29 September 2022

As we approach the last quarter of 2022, attention will start to turn to planning for 2023 for many manufacturers. There are many factors you may be considering, including what you want to achieve in 2023, and what budget you will need to achieve it. We thought it was timely to look back at our NBS Manufacturers’ Marketing Report 2022, which we released at the start of the year. Within the report, 166 manufacturers and suppliers – often senior figures – from at least 136 different companies shared their approach to marketing. Here we pick out five key areas you may wish to consider during your planning process for 2023.

1. An uncertain macro environment

You will be monitoring the external factors that impact on your marketing and, at the moment, things are changing by the day. Within the construction marketing report (based on a survey of suppliers in late 2021), three out of four saw materials shortages as likely to have a negative influence. And since the survey was carried out, we have seen spiralling energy prices further compounding the problem and contributing to very high levels of inflation, especially for construction materials. Clearly this represents a major challenge for many suppliers and their customers.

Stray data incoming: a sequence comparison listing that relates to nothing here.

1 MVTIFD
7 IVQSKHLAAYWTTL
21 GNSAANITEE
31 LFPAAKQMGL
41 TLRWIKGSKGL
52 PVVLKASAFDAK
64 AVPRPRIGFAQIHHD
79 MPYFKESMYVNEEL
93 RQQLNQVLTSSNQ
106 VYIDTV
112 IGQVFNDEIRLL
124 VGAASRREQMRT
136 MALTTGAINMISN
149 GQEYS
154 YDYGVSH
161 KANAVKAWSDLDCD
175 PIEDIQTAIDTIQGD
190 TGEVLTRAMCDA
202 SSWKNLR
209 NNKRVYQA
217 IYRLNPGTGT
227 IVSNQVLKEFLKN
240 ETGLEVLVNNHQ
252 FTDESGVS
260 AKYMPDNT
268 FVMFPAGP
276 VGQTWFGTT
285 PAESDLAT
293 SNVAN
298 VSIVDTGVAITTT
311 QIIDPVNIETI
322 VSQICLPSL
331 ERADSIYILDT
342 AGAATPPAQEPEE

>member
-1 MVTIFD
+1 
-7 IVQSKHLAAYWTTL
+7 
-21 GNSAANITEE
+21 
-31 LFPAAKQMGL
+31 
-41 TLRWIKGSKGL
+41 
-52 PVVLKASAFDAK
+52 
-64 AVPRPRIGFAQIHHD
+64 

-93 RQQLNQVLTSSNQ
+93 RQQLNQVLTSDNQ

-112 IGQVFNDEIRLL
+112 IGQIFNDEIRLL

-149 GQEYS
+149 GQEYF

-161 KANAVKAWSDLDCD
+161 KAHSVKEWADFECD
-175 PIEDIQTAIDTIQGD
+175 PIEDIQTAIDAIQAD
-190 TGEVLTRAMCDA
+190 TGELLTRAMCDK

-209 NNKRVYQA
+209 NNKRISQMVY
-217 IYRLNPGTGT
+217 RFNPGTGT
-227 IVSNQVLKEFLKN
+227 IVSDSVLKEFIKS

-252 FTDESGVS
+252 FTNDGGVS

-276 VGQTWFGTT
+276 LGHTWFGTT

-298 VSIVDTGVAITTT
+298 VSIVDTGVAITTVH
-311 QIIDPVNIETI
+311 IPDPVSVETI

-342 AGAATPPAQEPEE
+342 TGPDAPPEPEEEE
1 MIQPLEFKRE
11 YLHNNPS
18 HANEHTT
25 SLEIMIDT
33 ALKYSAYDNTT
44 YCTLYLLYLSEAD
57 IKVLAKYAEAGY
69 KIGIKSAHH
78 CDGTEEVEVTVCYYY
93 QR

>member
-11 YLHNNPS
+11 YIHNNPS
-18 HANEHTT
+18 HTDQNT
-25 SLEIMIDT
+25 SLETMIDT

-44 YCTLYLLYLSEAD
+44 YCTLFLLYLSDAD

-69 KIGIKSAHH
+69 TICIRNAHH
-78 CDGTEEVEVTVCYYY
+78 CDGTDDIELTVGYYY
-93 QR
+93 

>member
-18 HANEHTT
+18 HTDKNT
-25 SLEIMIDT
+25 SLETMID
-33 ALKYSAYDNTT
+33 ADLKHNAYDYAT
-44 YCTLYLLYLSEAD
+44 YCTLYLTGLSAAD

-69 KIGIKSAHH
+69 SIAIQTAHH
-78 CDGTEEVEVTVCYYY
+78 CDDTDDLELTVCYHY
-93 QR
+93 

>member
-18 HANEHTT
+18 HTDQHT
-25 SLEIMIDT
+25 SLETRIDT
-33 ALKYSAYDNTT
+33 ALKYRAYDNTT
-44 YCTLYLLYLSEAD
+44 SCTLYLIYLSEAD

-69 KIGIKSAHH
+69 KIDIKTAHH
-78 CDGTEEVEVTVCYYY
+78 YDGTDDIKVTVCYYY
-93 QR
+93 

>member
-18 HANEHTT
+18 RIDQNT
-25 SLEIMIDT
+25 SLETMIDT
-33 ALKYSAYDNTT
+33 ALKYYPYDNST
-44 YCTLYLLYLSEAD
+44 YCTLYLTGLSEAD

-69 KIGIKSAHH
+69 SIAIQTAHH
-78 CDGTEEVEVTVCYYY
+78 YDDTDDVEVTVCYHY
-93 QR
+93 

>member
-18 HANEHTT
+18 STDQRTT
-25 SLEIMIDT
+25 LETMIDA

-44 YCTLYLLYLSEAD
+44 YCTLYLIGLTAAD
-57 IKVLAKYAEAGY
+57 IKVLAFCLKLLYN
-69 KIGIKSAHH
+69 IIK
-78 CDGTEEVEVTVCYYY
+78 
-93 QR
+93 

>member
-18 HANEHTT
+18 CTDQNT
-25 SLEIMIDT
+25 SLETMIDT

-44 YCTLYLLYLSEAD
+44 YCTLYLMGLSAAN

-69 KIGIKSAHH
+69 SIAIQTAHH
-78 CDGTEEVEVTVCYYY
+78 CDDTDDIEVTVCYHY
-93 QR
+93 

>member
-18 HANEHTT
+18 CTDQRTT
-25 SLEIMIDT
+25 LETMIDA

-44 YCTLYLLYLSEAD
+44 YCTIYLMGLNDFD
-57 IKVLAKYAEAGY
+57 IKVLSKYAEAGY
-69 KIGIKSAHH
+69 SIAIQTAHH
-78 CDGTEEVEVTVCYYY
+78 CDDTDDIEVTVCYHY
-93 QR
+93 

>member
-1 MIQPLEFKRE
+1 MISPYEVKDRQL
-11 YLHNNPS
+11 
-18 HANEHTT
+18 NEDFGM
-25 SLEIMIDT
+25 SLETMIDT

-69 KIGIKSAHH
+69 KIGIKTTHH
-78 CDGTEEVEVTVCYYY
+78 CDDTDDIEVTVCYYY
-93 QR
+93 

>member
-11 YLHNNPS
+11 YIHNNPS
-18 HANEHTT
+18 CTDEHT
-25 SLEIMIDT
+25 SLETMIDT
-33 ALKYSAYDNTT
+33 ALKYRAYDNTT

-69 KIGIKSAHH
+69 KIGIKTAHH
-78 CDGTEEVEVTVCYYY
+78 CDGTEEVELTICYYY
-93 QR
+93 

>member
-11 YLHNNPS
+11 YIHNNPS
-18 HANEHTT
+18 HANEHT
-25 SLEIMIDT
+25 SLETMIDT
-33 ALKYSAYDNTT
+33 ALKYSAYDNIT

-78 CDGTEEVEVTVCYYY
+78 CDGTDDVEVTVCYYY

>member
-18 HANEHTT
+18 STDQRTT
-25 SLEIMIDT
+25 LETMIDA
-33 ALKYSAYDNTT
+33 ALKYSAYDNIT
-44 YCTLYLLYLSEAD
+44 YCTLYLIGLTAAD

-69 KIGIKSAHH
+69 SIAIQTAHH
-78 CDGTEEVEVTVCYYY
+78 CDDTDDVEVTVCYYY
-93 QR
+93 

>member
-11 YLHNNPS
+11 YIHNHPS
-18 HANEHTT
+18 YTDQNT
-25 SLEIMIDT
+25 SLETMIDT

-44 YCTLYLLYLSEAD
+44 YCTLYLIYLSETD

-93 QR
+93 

The economic outlook is uncertain, with recent falls in GDP and construction output and talk of recession. In times such as these, it can be difficult to make plans. Perhaps the best approach is to focus on what you can control, including continuing to monitor the marketing environment so you are ready to act. Also, we might take some heart that recent reports suggest that, at least until recently, there has still been some optimism among architects . On top of that, GDP rose slightly in July  and inflation fell in August .  However, the implications of last week’s mini budget also need to be considered, such as the drop in the value of the pound, and the view from the Bank of England is that we might already be in a recession. 

But looking at more positive trends in the Manufacturer’s Marketing Report, the majority of respondents cited both increased digitalization and sustainability as likely to have a positive influence. These present opportunities to use digital channels alongside more traditional approaches to reach and collaborate with specifiers, and to communicate aspects of your products that demonstrate strong environmental credentials, such as recycled content, recyclability, low embodied carbon or enablers of low operational carbon. Despite the challenging economic environment, focusing on further developing your digital channels and sustainability information (for instance with Environmental Performance Declarations (EPDs)) could help to differentiate your offer to specifiers and constructors, as well as to promote a more sustainable economy.